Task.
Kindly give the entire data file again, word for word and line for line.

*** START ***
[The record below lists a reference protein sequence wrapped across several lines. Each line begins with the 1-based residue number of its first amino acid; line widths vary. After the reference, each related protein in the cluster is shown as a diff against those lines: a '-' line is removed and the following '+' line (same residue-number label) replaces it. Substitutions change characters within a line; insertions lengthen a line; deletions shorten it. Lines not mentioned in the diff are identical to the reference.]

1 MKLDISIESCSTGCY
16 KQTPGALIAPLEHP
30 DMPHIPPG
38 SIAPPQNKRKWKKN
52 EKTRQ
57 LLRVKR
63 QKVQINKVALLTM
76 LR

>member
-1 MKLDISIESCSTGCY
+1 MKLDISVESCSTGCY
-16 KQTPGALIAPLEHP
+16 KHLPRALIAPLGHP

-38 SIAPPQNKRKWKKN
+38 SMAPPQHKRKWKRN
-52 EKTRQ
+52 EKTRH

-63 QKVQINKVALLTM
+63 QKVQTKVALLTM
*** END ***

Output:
[The record below lists a reference protein sequence wrapped across several lines. Each line begins with the 1-based residue number of its first amino acid; line widths vary. After the reference, each related protein in the cluster is shown as a diff against those lines: a '-' line is removed and the following '+' line (same residue-number label) replaces it. Substitutions change characters within a line; insertions lengthen a line; deletions shorten it. Lines not mentioned in the diff are identical to the reference.]

1 MKLDISIESCSTGCY
16 KQTPGALIAPLEHP
30 DMPHIPPG
38 SIAPPQNKRKWKKN
52 EKTRQ
57 LLRVKR
63 QKVQINKVALLTM
76 LR

>member
-1 MKLDISIESCSTGCY
+1 MKLDISVESCSTGCY
-16 KQTPGALIAPLEHP
+16 KHLPRALIAPLGHP

-38 SIAPPQNKRKWKKN
+38 SMAPPQHKRKWKRN
-52 EKTRQ
+52 EKTRH

-63 QKVQINKVALLTM
+63 QKVQTKVALLTM